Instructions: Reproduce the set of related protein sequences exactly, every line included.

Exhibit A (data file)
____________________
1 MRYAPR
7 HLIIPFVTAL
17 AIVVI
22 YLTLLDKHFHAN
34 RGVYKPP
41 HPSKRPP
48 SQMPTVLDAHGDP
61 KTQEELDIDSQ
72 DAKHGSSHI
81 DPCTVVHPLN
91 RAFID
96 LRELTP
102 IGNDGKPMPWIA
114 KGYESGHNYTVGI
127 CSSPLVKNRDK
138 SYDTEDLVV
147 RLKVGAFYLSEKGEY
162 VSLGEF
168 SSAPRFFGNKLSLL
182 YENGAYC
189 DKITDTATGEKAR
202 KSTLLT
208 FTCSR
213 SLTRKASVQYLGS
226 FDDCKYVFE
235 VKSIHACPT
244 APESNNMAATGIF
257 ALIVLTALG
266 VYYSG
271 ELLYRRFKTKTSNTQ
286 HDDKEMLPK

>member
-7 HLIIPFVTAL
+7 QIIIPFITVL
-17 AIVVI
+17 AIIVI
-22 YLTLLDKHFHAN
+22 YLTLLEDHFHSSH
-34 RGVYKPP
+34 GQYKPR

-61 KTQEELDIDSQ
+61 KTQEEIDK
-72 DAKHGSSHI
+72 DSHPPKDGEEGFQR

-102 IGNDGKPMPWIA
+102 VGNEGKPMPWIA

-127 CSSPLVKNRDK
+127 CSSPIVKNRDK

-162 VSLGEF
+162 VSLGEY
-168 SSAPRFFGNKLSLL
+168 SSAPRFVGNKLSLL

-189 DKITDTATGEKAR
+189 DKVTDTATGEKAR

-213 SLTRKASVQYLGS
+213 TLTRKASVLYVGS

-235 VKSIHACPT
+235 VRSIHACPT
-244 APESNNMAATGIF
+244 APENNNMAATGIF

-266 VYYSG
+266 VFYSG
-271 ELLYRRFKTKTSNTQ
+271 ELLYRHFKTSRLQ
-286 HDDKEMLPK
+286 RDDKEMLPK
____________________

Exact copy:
1 MRYAPR
7 HLIIPFVTAL
17 AIVVI
22 YLTLLDKHFHAN
34 RGVYKPP
41 HPSKRPP
48 SQMPTVLDAHGDP
61 KTQEELDIDSQ
72 DAKHGSSHI
81 DPCTVVHPLN
91 RAFID
96 LRELTP
102 IGNDGKPMPWIA
114 KGYESGHNYTVGI
127 CSSPLVKNRDK
138 SYDTEDLVV
147 RLKVGAFYLSEKGEY
162 VSLGEF
168 SSAPRFFGNKLSLL
182 YENGAYC
189 DKITDTATGEKAR
202 KSTLLT
208 FTCSR
213 SLTRKASVQYLGS
226 FDDCKYVFE
235 VKSIHACPT
244 APESNNMAATGIF
257 ALIVLTALG
266 VYYSG
271 ELLYRRFKTKTSNTQ
286 HDDKEMLPK

>member
-7 HLIIPFVTAL
+7 QIIIPFITVL
-17 AIVVI
+17 AIIVI
-22 YLTLLDKHFHAN
+22 YLTLLEDHFHSSH
-34 RGVYKPP
+34 GQYKPR

-61 KTQEELDIDSQ
+61 KTQEEIDK
-72 DAKHGSSHI
+72 DSHPPKDGEEGFQR

-102 IGNDGKPMPWIA
+102 VGNEGKPMPWIA

-127 CSSPLVKNRDK
+127 CSSPIVKNRDK

-162 VSLGEF
+162 VSLGEY
-168 SSAPRFFGNKLSLL
+168 SSAPRFVGNKLSLL

-189 DKITDTATGEKAR
+189 DKVTDTATGEKAR

-213 SLTRKASVQYLGS
+213 TLTRKASVLYVGS

-235 VKSIHACPT
+235 VRSIHACPT
-244 APESNNMAATGIF
+244 APENNNMAATGIF

-266 VYYSG
+266 VFYSG
-271 ELLYRRFKTKTSNTQ
+271 ELLYRHFKTSRLQ
-286 HDDKEMLPK
+286 RDDKEMLPK